Profile: Violinist, Kaoru Kondo graduated from the Tokyo National University of Fine Arts and Music with Acanthus Prize, and received Master's degree.
He performed with various orchestra as a concertmaster as he was still in the school, while he also participated in the summer camp in Vienna to receive master class lessons from Alban Berg Quartet, Amadeus Quartet, Hagen Quartet in order to acquire the higher level of skills and methods for chamber music.
In recent years, he works in various field and activities, as he served the concertmaster in Tokyo Scholars Ensemble, music advisor of "the world of Toru Takemitsu". He also plays wide range of music pieces from Baroque music to Contemporary music.
He also works in the field of music education of the next generation musicians, as he participates in Lanciano music Festival in Italy by the invitation of the chief cellist of L'Orchestra dell'Accademia nazionale di Santa Cecilia, Luigi Piovano.
From 2004 to 2010, He served as the 1st violin Vorspieler of Tokyo Philharmonic Orchestra. From June 2011 to Mach 2014, he was the concertmaster of The Kyushu Symphony Orchestra. Since April 2015, he is the acting concertmaster of Tokyo Philharmonic Orchestra.
Q1. Compared to Japan, an aging society with less youth, many of Asian countries have large ratio of young generation. This is one of the reason that Asia is rapidly developing in both cultural and economic ways. What do you think of “youth” and its meaning, within the classical music community which has been developed on tradition and established as a valuable cultural element in Western societies?
Kondo: Classical music, with its long history of development, has always been changed and transformed by absorbing various cultural elements such as poetry, or philosophy. Literary classical music is the essential element of Western culture. In that sense, it has more in depth, complex structure and configuration compared to other type of music.
Therefore it would require to take more time for listening to it. Today’s young generations do not have enough time to listen into the classical music by discovering the sound sympathizing with his/her own spirit.
However, the great thing of the music is that it has the power to gradually yet steadily influence the mind of people, even when people do not fully understand it. As the youth of Asia become the major power to lead the development of the world into the future,
discovering something from classical music, which has been developed in another cultural domain of Western world, could be a great help to join the world and come close together in peace through mutual communication and understanding.
Q2. Classical music requires to read and reproduce the sound based on the score left by composers. To understand and “express as his/her own “music performance, do you think “age” or “generation” would affect the process?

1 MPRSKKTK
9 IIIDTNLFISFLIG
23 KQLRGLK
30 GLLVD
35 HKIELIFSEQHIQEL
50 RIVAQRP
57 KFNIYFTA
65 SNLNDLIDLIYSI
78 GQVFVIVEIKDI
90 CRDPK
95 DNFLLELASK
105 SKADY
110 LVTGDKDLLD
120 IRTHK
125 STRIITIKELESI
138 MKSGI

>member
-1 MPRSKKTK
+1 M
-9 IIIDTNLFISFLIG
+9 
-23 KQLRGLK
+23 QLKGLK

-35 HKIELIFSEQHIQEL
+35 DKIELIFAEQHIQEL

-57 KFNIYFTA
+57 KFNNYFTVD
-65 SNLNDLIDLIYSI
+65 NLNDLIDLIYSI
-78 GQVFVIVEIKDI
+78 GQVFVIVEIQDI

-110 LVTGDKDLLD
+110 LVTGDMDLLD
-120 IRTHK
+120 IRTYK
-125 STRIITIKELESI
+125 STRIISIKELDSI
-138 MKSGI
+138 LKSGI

Kondo: Of course it would have some effect.
Score, in my understanding, is something like a written note/ letter from composers. If someone read it, the mind of the reader will be psychologically influenced by translating the “notes” as symbols of expression. I believe it is natural that music performance depends on the age—in other words, age produces distinct performance of that age.
Q3. If “youth” can affect and make difference in reading or performance of music, what kind of difference does that make? You also are the part of “young generation” in classical music community—what kind of difference do you find yourself by comparing to the former generation?
Kondo: I believe it is inevitable that there is a difference in the way of thinking between those people lived in the past, and the people living at this very moment. Past generations had produced great musicians, although it is meaningless to copy them.
In that sense, we young generation musicians have a larger role and duty to make the classical music more universal and common as a language in the world.
Q4. As a Japanese, do you find any difference between yourself and those Western musicians, since classical music has been developed in the Western world? If you find any, what kind of difference is that?
Kondo: The biggest point is that classical music/ culture has been developed upon Christianity. Then, the difference of language—its sound and rhythm. Difference of food would affect the way of thinking—Japanese eats more fish rather than meat compared to the Western people. That could make big difference.
Q5. For establishing classical music community in Asia, what would be the important element to be required? Mr. Kondo hosts ‘Patio Music Camp’ in your local community, so you may discuss together with its theme and operation.
Kondo: In my opinion, it is necessary to provide as many opportunities as possible to be in touch with classical music. Also it is important that finding classical music by his/ her own self as a music, rather than a knowledge or status.
Patio Music Camp has various programs in different levels, not only for those who are seeking for becoming professional musicians, but also for those who just started learning classical music—from a very small age to the college student level. Learning violin takes time and energy, while those who take the Camp courses are encouraged and stimulated by meeting and learning together—and come back again next year to overcome higher obstacles.
They are not competing each other, but codeveloping to improve their mind and skills in this environment.
Q6. What is the thing that you want to convey to the young generation through ‘Patio Music Camp’?
Kondo: Essentially the process of learning music means to discover the inner world of him/herself by reading and understanding scores of composers, and expressing it to the outer world through music.
Of course it requires technical skills, but I hope they fin the importance of developing his/ her own inner world with joy—and continue doing it in their future.